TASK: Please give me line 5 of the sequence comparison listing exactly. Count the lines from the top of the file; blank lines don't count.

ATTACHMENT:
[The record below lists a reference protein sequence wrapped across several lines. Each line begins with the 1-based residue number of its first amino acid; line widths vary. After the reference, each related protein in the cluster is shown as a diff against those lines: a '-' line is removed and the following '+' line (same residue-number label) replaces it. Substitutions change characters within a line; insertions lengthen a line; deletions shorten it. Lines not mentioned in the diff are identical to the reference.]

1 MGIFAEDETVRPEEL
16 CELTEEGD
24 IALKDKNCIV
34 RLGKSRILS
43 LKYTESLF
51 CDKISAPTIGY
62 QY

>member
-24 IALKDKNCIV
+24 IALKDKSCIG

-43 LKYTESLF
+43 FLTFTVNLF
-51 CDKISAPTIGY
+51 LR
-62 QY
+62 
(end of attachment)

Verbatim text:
34 RLGKSRILS